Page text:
Where a user is not known for good password retention, I would recommend using something like the first and last letter of their names, both first and last names, or some permutation of that personalities own name. (If air talent, use their real names, not their air names, and include at least one real word; it seems in many situations that is about as good as it gets.)
If you find that they have written this down, it is past time to reconsider your options.
Another idea is something like the old authenticator list we used to get for EBS, where the password de jour changed daily. If the passwords on the list follow the above rules for combinations of words, this will be hard to beat, but has the disadvantage that no one can remember them, so they will be written down.
This still is not necessarily a bad thing, though. You can publish the passwords for the week, and know that even if the list is stolen, it expires this weekend. (Also, if you publish the list in-house, there is far less reason for the staff to use post-its as well.)
Really Strong Passwords
If one wishes to get really secure and can assume some degree of intelligence on part of the authorized people, passwords that change with time of day and/or date are almost impossible to crack, unless it becomes too obvious. Even then, a cracker has to know that this happens in that specific IT center.
A solid tactic would be use of some easily manipulated algorithm that uses the date, and hour of the day in conjunction with a word list. As an example, something like the words apple and lawnmower taken from a daily word list, then using the date and time – two time zones removed – can produce a password like apple724101420lawnmower for a station in Massachusetts when it is actually 4:20 PM on July 24 2010. Again, one would need an operating system capable of handling such high security.
Here is a something out of the ordinary that is will put your security in high gear: some UNIX systems will accept the back space as a valid character. I am pretty sure Microsoft systems will not even transmit the back space character, so a large portion of the “script kiddies” we worry about have been easily blocked by this “simple” trick. You can imagine my glee when I discovered that!
Tricks like that virtually insure that accessing some of the machines I have set up is not going to happen by random chance, nor by using Internet password finders. Learning to think outside the box can have advantages.
Password Policies to Avoid
Unfortunately, many on-line banking systems will signal that the user name was correct, but the password failed. What are they thinking? Do not follow their example.
Older Microsoft systems are known to work in reverse. Give them a valid password, and they do not even check the user name. If you are using any NT4 systems, be aware that they and Windows 3.x, as well as Win9x systems, do work this way – at least, in part.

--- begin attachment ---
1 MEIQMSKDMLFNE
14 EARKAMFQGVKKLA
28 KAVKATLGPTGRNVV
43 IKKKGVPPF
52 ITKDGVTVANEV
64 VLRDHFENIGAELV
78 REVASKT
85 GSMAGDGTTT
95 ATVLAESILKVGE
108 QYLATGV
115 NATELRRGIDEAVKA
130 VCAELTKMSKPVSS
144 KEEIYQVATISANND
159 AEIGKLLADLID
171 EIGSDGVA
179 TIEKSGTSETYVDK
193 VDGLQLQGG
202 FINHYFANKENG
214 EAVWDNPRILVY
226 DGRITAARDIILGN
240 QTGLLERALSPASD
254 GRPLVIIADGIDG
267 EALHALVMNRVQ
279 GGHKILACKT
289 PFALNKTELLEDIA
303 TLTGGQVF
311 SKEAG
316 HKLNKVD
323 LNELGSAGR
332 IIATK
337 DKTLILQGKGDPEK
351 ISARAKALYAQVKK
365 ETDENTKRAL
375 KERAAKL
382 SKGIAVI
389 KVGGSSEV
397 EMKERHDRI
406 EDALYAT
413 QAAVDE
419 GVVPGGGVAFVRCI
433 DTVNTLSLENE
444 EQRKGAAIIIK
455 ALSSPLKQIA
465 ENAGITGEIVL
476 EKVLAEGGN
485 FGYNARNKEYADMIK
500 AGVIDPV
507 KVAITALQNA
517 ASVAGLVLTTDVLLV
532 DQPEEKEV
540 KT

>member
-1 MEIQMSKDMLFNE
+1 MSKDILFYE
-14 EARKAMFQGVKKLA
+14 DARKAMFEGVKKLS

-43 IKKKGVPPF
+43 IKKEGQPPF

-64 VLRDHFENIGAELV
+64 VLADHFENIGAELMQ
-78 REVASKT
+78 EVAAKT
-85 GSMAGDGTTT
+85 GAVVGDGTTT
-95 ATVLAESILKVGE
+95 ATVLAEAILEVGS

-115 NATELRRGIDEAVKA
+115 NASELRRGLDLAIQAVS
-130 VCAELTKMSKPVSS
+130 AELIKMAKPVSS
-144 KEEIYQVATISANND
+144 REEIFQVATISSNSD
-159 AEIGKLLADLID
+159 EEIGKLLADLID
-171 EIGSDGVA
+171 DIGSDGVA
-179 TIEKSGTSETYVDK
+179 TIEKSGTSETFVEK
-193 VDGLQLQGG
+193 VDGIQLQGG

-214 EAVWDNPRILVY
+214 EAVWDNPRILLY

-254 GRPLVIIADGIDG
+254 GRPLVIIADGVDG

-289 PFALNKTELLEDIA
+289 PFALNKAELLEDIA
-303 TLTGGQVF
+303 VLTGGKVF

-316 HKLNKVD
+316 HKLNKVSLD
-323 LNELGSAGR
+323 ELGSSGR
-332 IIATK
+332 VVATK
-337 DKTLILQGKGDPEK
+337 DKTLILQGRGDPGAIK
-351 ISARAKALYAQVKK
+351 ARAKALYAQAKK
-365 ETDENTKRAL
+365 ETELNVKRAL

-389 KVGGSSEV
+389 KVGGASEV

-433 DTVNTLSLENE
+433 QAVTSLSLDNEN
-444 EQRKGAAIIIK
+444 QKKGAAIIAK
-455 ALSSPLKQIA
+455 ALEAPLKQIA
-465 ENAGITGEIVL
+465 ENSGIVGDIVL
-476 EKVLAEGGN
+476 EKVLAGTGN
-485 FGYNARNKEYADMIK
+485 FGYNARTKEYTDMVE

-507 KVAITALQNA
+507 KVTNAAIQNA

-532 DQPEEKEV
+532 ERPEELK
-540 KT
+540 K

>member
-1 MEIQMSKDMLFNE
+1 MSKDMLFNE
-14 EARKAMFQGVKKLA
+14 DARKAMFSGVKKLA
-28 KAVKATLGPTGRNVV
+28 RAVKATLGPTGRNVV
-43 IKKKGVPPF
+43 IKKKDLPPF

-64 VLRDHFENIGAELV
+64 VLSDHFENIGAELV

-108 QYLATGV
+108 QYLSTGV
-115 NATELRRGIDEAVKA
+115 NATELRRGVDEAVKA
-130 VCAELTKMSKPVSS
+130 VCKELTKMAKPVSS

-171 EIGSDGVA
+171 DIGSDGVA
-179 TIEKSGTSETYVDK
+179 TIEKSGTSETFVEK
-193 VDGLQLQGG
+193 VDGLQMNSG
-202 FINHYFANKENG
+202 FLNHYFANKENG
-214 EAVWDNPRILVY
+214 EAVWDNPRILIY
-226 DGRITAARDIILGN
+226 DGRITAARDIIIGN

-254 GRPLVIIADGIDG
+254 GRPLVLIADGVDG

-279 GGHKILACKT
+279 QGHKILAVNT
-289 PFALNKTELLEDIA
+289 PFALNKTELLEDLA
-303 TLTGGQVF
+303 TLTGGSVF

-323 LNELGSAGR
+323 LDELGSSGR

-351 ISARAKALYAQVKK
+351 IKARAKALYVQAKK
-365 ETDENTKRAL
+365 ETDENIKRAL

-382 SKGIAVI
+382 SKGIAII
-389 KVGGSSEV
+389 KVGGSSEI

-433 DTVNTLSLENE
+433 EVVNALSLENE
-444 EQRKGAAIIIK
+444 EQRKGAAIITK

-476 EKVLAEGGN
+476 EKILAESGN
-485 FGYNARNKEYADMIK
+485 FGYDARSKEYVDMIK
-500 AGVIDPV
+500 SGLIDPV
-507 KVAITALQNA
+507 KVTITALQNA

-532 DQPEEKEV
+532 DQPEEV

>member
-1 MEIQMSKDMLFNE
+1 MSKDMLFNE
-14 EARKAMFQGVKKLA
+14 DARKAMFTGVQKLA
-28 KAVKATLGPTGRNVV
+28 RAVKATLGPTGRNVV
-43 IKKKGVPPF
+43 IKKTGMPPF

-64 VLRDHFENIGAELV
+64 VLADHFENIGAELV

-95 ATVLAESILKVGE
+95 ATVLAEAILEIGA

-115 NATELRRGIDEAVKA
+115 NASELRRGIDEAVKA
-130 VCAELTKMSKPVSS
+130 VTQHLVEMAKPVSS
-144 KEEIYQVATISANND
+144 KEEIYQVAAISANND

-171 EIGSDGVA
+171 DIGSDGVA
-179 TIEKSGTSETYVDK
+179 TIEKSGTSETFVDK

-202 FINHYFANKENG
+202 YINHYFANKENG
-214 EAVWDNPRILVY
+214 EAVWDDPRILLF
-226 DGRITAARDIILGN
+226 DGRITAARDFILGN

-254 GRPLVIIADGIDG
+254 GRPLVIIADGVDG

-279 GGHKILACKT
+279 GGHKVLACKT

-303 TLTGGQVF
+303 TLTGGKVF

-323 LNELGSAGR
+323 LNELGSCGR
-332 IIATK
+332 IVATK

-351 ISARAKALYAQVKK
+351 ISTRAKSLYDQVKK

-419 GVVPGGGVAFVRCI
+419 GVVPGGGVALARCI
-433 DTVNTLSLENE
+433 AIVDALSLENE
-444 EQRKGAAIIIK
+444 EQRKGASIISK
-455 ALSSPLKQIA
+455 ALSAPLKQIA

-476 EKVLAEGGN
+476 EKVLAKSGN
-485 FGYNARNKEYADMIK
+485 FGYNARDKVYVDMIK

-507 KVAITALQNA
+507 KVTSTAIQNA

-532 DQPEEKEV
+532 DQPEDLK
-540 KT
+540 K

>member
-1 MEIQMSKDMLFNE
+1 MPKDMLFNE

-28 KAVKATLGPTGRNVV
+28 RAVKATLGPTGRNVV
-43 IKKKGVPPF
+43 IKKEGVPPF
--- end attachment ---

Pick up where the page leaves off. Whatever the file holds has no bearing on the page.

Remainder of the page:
Some Useful Ideas
Pass-phrases and common words in uncommon combinations are far more secure than long strings of “random” characters. They will not be in the dictionaries and it will take a brute force attack years to hit that “random” combination – *if* it’s been reprogrammed to include real words. If you have a cracker after you that is that determined, you have worse problems than simple net scans and weekend visitors.
There are a number of sites on the Internet that either will generate a password for you or will check your password and suggest whether it is a strong one or not. Depending upon whether you trust that site not to use the password generated or entered, this can be useful.
For example, passwordmeter.com is one site that gives you a clue, according to their algorithm, of whether your password is secure. Comparitech offers a password checker and generator, located here. They also offer some suggestions.
You will notice the checker is on what advertises itself as an https (secure http) site. Again, it is important for you to consider if you trust the sites.
Another option is secure “VPN” type applications that generate passwords for each session. The applications agree on a temporary password for the moment, encrypt and then use that secure channel to negotiate the password and encryption that will be used for that session.
Bottom Line – Be Safe
We can wax poetic, but the most secure passwords likely are those that you invent with the method(s) or combinations that you feel comfortable in using – and introducing a bit of randomness (you being you) into the methodology, and not locking your organization into some corporate wide “policy” but instead using corporate guidelines.
In the end, just keep in mind that simple, yet really secure, passwords are possible, but they are not going to come from random character generators, banks, corporate or university “policy,” nor the hallowed halls of any sufficiently large organization.
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Curt Flick is a contract engineer based in Akron, OH. Known to many as “Cowboy,” he can be seen almost anywhere in the country as he works on a variety of broadcast station projects. Contact him at email@example.com